Last Updated on May 25, 2020
In this article we are going to go over a very important sensor in a car’s engine called the “oxygen sensor”, commonly referred to as an O2 sensor. Afterwards, you should know the basic function, working principle, bad symptoms, and average replacement cost of an oxygen sensor.
How an Oxygen Sensor Works
The internal combustion engine of your vehicle will always produce exhaust gases after the air and fuel mixture has ignited in its cylinders. These gases contain a lot of different elements in them, such as carbon and oxygen.
In the exhaust manifold, there is a component called an oxygen sensor which keeps track of the oxygen level in these exhaust gases as they leave the engine. This is oxygen that did not burn during the original air and fuel combustion.
After the oxygen sensor detects the oxygen level, it sends this information back to the engine control module. This, of course, is the central computer that manages all the systems in the vehicle and communicates with a variety of different sensors that are within them.
When the engine control module receives information about the oxygen level in the exhaust gases, it will know if the engine is burning too much fuel or too little fuel.
For instance, if there is more air than fuel in the chamber cylinders, this will cause a lean combustion to take place.
The exhaust gases that emit from such a combustion will have more oxygen in them. Once the oxygen sensor detects this and transmits the data to the engine control module, then the computer will make the proper adjustments to the timing of the fuel injectors and the operation of the engine.
That way, the air and fuel mixture in the engine will be at its best for combustion purposes.
Top Bad O2 Sensor Symptoms
The oxygen sensor is a vital component of the engine. If anything were to cause the oxygen sensor to malfunction, it could interfere with the entire internal combustion process. Then you could experience all sorts of problems with your engine while driving.
Fortunately, these symptoms are easy enough to recognize so that you will know trouble exists somewhere in your engine or with its corresponding components.
Below are the top 5 symptoms of a bad or worn out O2 sensor. Although it is not common for this sensor to go bad, it could happen if you keep your car for a long time.
#1 – Check Engine Light
As mentioned, the oxygen sensor has a powerful influence over the air and fuel combustion process. If the sensor detects there to be less oxygen in the exhaust gases after combustion, the engine control module will try to correct this.
But if the oxygen sensor is not working properly, the engine control module won’t know to correct this problem. As a result, the engine’s performance will be diminished.
The module will then detect that some kind of engine problem is present. This causes the Check Engine warning light to illuminate on the dashboard. Code P0172 is an example code that may indicate an issue with an oxygen sensor.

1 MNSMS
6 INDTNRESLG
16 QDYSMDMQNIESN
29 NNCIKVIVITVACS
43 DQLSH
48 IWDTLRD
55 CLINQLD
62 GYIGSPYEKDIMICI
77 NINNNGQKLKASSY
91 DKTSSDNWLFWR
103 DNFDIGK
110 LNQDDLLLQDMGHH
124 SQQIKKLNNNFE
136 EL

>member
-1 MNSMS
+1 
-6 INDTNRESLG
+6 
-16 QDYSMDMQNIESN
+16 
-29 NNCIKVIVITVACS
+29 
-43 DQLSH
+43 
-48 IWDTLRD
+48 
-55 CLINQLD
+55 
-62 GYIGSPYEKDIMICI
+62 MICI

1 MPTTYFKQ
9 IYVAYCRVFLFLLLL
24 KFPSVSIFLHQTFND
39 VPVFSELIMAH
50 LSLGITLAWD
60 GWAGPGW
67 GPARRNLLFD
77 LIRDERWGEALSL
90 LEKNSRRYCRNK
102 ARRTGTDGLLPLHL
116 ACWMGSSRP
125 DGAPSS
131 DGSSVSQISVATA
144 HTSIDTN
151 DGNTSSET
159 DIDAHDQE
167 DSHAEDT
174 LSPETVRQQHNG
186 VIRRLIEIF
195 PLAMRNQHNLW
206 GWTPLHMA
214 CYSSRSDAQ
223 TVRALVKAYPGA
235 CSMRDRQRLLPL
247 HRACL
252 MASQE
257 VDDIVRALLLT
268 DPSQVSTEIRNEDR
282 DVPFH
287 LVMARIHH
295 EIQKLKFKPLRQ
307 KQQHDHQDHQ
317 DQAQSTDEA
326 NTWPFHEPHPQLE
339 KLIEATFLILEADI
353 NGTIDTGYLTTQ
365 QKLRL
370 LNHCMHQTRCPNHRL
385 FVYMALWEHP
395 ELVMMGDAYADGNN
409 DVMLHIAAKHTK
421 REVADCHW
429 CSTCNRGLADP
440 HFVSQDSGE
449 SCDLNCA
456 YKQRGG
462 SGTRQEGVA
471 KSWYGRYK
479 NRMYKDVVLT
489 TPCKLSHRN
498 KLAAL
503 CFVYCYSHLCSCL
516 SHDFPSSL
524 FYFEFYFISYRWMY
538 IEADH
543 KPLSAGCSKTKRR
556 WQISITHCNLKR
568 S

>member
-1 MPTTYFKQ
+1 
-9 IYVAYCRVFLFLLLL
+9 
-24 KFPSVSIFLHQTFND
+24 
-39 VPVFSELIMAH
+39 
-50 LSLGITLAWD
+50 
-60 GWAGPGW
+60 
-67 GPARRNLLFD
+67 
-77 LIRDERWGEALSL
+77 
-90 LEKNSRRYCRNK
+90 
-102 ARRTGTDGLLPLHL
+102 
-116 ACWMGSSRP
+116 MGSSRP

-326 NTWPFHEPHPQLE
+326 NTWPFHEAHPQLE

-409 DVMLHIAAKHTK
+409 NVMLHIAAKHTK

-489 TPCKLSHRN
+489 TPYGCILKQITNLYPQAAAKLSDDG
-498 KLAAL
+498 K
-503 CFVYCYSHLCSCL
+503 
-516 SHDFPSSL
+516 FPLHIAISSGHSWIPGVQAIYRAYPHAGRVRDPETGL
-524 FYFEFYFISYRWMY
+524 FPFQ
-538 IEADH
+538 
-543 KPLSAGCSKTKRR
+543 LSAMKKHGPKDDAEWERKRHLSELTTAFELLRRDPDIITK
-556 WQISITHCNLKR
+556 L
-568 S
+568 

#2 – Bad Fuel Economy
If there is a rich air and fuel mixture in any of the combustion cylinders, this means that more fuel is present than air. This will not be detected by the oxygen sensor if it has gone bad.
Then you’ll have a situation where more fuel is being burned in the engine than needed. The result is a bad fuel economy and more money spent on gas.
#3 – Rough Idling
A rough idling engine means your engine does not run steady when the car is parked or stopped. The normal RPM rate for an idle engine is under 1,000. But if your engine RPM shoots up to 2,000 or 3,000, for instance, then you have a rough idling problem.
This can be a symptom of many kinds of car problems, including a bad oxygen sensor. The engine timing will be more difficult for the engine control module to manage. Then you’ll have combustion intervals which cause misfires.
#4 – Weak Engine Performance
Anytime there is interference in the normal combustion process of the engine, you are going to experience a weakened engine performance. This is what will happen when you have a bad oxygen sensor.
You will know this is happening while you’re driving. As you step on the gas pedal, the acceleration will be limited or nonexistent.
#5 – Failed Emissions Test
Since the oxygen sensor is located in the manifold of the exhaust system, it is able to assist with emissions control. If you live in a state which requires regular emissions testing, you might discover that you have a bad oxygen sensor if you end up failing the emissions test.
It might not necessarily be linked to the oxygen sensor, but you will find out as soon as a mechanic checks to see why your vehicle failed the test.
Oxygen Sensor Replacement Cost
Do not wait to replace your O2 sensor. As soon as you verify that your oxygen sensor is to blame for these symptoms, then it is time to replace this sensor immediately.
Otherwise, you could be putting your engine at risk of getting severely damaged. Then you will be looking at thousands of dollars in repair costs. It is so simple and affordable to replace an oxygen sensor. You really have no excuse not to do it.
The average replacement cost of an oxygen sensor is $250 to $400, depending on the make and model of your vehicle. The parts cost is about $130 to $250 and the labor costs are about $120 to $150.
For the average economy car, you should only have to pay at the lower end of the total estimated price range ($250). This is not a huge investment when it comes to protecting your engine and exhaust system and keeping it running in optimal condition.